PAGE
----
Ohio

Eye on Education

Poverty Dilutes Spending Power of Ohio’s Urban, Rural School Districts

dollar puzzle

SalFalko / Flickr

On paper, an urban school district like Cleveland Metropolitan Schools spends more money per student than a suburban one like Bexley City Schools outside Columbus.

But adjust that spending to account for the number of special education students, English Language Learners, and kids from impoverished households each district serves, and the amount leftover for basic education needs drops by $4000 in Cleveland, and only $1500 in Bexley.

“Pupils of each of those types are going to require more resources to educate them than your typical pupil will be,” says Howard Fleeter, a consultant with the Education Tax Policy Institute.

In his report “Apples to Apples: Ohio School District Expenditures Per Equivalent Pupil,” Fleeter concluded urban and rural districts that serve high needs populations are stretching their dollars much further than their counterparts that have wealthier populations.

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Fleeter analyzed and compared per student spending across Ohio’s school systems.  Then he adjusted that spending to account for the number of special ed students and kids in poverty each district serves.

The result: 30-40 percent of per student spending in urban districts goes toward special services like free lunch programs, special learning equipment, and translation materials. Rural districts spend 20-25 percent of their dollars on those services.  And suburban systems spend about 14 percent.

The adjustment, he says, could give Ohioans a different perspective on the tax money they pay for their local school district.

“If you’re a tax payer in Cleveland Heights, and you’re wondering why are my taxes so high, look at what I spend, it’s about the same as Beachwood, it’s about the same as Orange. Why when I get my report card we’re not doing as well, it’s because the costs that Cleveland Heights faces to educate its population of students is higher than in those other districts.”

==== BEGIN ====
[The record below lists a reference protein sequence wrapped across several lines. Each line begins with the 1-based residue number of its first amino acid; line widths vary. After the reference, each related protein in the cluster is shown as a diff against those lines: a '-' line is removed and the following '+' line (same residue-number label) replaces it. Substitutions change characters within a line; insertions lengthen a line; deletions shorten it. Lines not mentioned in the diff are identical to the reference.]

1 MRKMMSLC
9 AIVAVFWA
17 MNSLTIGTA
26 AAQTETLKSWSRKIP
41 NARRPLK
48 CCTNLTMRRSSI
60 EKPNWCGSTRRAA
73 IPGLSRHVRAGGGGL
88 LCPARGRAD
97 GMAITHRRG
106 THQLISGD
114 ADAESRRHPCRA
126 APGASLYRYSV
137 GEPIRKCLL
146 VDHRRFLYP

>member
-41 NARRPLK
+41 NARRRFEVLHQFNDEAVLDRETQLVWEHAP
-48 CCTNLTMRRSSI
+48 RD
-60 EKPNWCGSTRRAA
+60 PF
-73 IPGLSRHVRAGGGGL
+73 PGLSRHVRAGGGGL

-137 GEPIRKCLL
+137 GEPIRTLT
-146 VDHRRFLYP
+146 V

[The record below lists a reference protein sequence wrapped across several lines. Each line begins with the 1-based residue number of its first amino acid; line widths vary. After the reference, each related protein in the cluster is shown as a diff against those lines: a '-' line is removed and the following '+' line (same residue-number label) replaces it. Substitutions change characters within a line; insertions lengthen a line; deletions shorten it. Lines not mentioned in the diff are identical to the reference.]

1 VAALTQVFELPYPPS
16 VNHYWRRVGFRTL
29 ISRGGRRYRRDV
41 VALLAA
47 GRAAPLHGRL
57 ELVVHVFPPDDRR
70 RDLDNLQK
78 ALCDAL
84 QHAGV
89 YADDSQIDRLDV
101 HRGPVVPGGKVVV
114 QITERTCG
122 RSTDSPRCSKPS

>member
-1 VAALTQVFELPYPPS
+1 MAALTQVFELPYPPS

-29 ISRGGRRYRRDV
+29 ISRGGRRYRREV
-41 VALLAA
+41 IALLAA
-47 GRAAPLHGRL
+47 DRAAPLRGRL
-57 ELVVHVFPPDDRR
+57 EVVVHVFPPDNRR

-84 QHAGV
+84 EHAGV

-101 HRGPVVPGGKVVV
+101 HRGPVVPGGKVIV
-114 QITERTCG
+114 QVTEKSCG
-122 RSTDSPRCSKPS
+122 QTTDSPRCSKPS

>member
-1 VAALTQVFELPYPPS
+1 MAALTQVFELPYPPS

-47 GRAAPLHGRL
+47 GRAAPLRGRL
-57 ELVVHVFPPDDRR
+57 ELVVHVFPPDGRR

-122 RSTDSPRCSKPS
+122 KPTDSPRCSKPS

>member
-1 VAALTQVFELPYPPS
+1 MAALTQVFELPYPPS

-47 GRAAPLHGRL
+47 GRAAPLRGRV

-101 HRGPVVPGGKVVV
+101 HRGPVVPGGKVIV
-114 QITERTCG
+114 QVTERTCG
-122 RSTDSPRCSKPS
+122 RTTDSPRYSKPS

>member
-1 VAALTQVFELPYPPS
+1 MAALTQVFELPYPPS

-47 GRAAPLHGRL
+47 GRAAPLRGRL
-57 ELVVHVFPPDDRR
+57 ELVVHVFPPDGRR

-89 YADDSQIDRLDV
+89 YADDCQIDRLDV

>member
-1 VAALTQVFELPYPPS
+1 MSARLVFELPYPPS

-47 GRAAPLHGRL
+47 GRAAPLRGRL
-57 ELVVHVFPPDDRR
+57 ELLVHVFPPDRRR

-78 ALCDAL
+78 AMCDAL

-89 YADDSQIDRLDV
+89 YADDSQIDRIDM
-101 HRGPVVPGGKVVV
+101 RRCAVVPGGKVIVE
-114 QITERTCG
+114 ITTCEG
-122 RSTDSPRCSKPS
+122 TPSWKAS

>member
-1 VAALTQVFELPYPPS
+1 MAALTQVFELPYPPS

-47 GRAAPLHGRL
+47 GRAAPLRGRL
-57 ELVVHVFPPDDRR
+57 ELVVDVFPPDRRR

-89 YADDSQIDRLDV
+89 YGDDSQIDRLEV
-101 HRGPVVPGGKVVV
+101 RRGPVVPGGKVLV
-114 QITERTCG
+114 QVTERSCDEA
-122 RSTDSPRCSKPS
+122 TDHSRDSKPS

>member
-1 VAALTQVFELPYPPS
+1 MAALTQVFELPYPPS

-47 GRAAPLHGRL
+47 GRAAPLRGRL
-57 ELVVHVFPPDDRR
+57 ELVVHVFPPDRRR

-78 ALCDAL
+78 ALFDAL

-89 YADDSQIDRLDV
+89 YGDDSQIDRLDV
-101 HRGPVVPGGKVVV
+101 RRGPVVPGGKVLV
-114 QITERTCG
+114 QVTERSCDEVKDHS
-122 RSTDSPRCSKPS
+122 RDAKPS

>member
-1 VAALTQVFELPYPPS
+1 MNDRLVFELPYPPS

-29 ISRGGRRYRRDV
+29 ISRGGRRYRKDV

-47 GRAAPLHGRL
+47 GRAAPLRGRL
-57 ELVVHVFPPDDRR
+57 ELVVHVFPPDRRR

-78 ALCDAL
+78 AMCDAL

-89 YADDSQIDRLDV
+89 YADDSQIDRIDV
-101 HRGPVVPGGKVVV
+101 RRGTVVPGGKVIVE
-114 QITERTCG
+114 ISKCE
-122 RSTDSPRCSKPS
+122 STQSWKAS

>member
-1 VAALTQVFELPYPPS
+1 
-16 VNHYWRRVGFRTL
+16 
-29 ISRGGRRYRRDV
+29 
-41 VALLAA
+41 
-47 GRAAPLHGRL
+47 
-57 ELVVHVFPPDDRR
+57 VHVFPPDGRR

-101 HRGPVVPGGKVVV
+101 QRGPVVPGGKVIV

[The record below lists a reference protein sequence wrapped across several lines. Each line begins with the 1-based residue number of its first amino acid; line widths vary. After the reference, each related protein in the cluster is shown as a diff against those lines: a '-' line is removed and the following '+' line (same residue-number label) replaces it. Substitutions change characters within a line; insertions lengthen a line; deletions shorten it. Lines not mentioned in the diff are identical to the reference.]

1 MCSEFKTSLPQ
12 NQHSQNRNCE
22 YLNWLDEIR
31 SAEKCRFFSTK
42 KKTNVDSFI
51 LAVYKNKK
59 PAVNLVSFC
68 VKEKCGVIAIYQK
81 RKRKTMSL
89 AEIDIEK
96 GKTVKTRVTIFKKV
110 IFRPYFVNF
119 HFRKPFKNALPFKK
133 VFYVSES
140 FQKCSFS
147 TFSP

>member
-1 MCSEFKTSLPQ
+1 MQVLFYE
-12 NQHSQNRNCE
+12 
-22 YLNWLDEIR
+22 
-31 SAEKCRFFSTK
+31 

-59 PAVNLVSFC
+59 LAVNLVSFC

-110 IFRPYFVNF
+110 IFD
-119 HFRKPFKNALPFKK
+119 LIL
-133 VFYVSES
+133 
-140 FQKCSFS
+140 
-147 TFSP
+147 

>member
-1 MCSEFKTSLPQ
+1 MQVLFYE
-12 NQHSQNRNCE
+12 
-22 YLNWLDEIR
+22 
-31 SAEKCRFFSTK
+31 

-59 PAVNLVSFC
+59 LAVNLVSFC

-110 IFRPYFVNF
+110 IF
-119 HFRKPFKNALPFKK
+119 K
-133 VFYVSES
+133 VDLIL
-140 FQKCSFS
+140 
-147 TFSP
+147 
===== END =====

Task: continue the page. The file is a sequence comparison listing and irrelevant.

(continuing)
Fleeter says legislators might want to consider his study when developing the next school funding formula.  Data from the Ohio Department of Education show the percent of Ohio students living in poverty has increased 50 percent in the past ten years.

Comments

  • Carol Ann

    So, whose paying the public school funding bill in Ohio public school districts?
    In Pennsylvania, so-called property owners, mostly home owners, are paying the majority of the cost through a school property tax.
    Pa’s public school funding system began 170+ yr ago when the only people with money were property owners. In rural districts, the entire community would erect a one-room schoolhouse and teacher’s home. They’d collectively take care of the teacher(s).
    Over the decades, it never occurred to anyone that authorizing the local school board to levy property taxes might hurt anyone.
    In the early 1960s, the average school property tax was still under $15.00/month but, today, the average costs homeowners $300./month with eviction, bankruptcy, and homelessness as the punishment for nonpayment.
    Learn all about it via http://www.ptcc.us

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